Fighting for a future that doesn’t suck

The eight plaintiffs suing Florida's government over climate change. Photo by Our Children's Trust

When Florida’s newly elected Governor Ron DeSantis and Agriculture Commissioner Nikki Fried take office tomorrow, one group of young Floridians will be keenly interested.

They have a court case against Florida’s governor, the state Department of Environmental Protection, the Florida Commissioner of Agriculture and Consumer Services, the Public Service Commission (which sets state energy policies and issues permits for power plants), and the Florida Board of the Internal Improvement Trust Fund (which oversees public lands).

The eight young people – ranging in age from 11 to 20 – sued in Leon Circuit Court in Tallahassee last April saying that Florida government’s “deliberate indifference” to preventing the devastating effects of climate change is depriving them of their Constitutional rights to life and liberty. Also, the lawsuit contends that Florida’s “systemic, historic and ongoing” promotion of carbon-spewing fossil fuels is harming our shared public natural resources.

The young people aren’t seeking monetary damages. Instead, they want the court to order the state to create a  climate recovery plan – based on the latest science – that deals with the already-happening and future impacts of climate change.

At least nine attorneys are handling the case free of charge.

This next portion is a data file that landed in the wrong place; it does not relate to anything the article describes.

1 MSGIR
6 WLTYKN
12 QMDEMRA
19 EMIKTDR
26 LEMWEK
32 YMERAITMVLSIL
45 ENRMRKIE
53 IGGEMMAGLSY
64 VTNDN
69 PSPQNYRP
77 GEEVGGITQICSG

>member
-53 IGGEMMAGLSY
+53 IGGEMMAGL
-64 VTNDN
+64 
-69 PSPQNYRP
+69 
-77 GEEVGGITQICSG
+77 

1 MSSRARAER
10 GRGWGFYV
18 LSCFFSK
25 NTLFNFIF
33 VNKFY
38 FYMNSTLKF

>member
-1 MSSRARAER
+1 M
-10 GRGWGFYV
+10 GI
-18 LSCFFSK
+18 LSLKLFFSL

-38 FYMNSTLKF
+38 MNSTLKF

“Most young people will be dealing with this problem far into the future,” says Susan Glickman, a longtime environmental advocate who is Florida director for the Southern Alliance for Clean Energy. “It’s going to dramatically alter so many aspects of our economy and public health.”

One of the plaintiffs, 19-year-old Delaney Reynolds, is from the Florida Keys, where her family’s home is just three feet above sea level,  the lawsuit says. When she goes hiking, saltwater now covers trails which used to be dry. On snorkeling trips, she’s confronted with heartbreaking coral bleaching on the once-colorful South Florida reefs.

Another plaintiff, 11-year-old Levi D., lives on a barrier island in Brevard County on the Atlantic coast.

“His island already is facing the impacts from sea level rise and increased inundation during storms,” the lawsuit says. “With just 3 feet of sea level rise, Levi’s home will be in the sea.”

“Long before 3 feet of sea level rise,” the lawsuit continues, “Levi and his family will be forced out of their home because of the increasing frequency and depth of flooding and infrastructure failure in their home and community from sunny day flood events (King Tides and heavy rainfalls) and storm surges from tropical storms and hurricanes.”

Other plaintiffs include two more young people from Miami-Dade and Broward; two from Alachua County, where the flow of the area’s famous freshwater springs is changing; a 15-year-old in Pensacola, where polluted runoff from stronger storms prevents people from swimming anymore in a nearby bayou; and a 16-year-old Seminole girl in South Florida’s Big Cypress Indian Reservation: “Her tribal heritage is closely linked to nature and many in her tribal community believe that if the land dies, so will the tribe,” the suit says.

These are heartbreaking stories, but does the legal action have a chance? Only time will tell. The state responded by filing a motion to dismiss the case last fall. A court hasn’t ruled on that yet.